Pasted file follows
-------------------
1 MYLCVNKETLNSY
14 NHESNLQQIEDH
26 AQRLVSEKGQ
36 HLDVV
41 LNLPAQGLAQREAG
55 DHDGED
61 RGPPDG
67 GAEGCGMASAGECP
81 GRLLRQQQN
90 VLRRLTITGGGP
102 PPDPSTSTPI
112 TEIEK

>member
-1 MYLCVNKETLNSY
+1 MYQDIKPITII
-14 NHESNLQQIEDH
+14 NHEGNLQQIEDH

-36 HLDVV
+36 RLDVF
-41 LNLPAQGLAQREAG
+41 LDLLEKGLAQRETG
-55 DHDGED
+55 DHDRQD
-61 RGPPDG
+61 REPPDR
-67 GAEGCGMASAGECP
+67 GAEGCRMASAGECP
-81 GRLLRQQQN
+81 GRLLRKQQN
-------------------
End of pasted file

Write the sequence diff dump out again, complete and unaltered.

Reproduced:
1 MYLCVNKETLNSY
14 NHESNLQQIEDH
26 AQRLVSEKGQ
36 HLDVV
41 LNLPAQGLAQREAG
55 DHDGED
61 RGPPDG
67 GAEGCGMASAGECP
81 GRLLRQQQN
90 VLRRLTITGGGP
102 PPDPSTSTPI
112 TEIEK

>member
-1 MYLCVNKETLNSY
+1 MYQDIKPITII
-14 NHESNLQQIEDH
+14 NHEGNLQQIEDH

-36 HLDVV
+36 RLDVF
-41 LNLPAQGLAQREAG
+41 LDLLEKGLAQRETG
-55 DHDGED
+55 DHDRQD
-61 RGPPDG
+61 REPPDR
-67 GAEGCGMASAGECP
+67 GAEGCRMASAGECP
-81 GRLLRQQQN
+81 GRLLRKQQN